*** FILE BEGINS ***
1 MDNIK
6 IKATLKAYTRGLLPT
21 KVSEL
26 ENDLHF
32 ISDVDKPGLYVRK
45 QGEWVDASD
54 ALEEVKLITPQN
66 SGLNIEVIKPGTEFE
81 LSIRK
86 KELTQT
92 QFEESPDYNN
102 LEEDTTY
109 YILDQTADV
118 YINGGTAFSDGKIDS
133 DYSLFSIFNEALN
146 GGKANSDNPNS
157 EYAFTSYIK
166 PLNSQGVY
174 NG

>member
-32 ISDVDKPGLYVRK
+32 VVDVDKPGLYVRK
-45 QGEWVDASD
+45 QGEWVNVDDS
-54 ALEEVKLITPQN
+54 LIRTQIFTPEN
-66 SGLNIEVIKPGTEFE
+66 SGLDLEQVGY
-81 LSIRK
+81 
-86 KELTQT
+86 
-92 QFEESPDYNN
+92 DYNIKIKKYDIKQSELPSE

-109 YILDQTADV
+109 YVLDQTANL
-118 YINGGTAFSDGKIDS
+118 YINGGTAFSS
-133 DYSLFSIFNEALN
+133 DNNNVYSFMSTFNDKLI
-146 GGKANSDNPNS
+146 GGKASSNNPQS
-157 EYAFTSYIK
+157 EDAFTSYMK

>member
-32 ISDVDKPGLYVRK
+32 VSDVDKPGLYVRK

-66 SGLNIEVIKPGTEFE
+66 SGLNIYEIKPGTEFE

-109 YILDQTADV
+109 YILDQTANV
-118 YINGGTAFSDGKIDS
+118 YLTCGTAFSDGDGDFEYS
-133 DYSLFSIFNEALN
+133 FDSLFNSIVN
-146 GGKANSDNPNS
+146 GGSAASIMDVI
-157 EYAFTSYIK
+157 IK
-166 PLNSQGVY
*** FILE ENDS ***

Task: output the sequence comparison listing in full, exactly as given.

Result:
1 MDNIK
6 IKATLKAYTRGLLPT
21 KVSEL
26 ENDLHF
32 ISDVDKPGLYVRK
45 QGEWVDASD
54 ALEEVKLITPQN
66 SGLNIEVIKPGTEFE
81 LSIRK
86 KELTQT
92 QFEESPDYNN
102 LEEDTTY
109 YILDQTADV
118 YINGGTAFSDGKIDS
133 DYSLFSIFNEALN
146 GGKANSDNPNS
157 EYAFTSYIK
166 PLNSQGVY
174 NG

>member
-32 ISDVDKPGLYVRK
+32 VVDVDKPGLYVRK
-45 QGEWVDASD
+45 QGEWVNVDDS
-54 ALEEVKLITPQN
+54 LIRTQIFTPEN
-66 SGLNIEVIKPGTEFE
+66 SGLDLEQVGY
-81 LSIRK
+81 
-86 KELTQT
+86 
-92 QFEESPDYNN
+92 DYNIKIKKYDIKQSELPSE

-109 YILDQTADV
+109 YVLDQTANL
-118 YINGGTAFSDGKIDS
+118 YINGGTAFSS
-133 DYSLFSIFNEALN
+133 DNNNVYSFMSTFNDKLI
-146 GGKANSDNPNS
+146 GGKASSNNPQS
-157 EYAFTSYIK
+157 EDAFTSYMK

>member
-32 ISDVDKPGLYVRK
+32 VSDVDKPGLYVRK

-66 SGLNIEVIKPGTEFE
+66 SGLNIYEIKPGTEFE

-109 YILDQTADV
+109 YILDQTANV
-118 YINGGTAFSDGKIDS
+118 YLTCGTAFSDGDGDFEYS
-133 DYSLFSIFNEALN
+133 FDSLFNSIVN
-146 GGKANSDNPNS
+146 GGSAASIMDVI
-157 EYAFTSYIK
+157 IK
-166 PLNSQGVY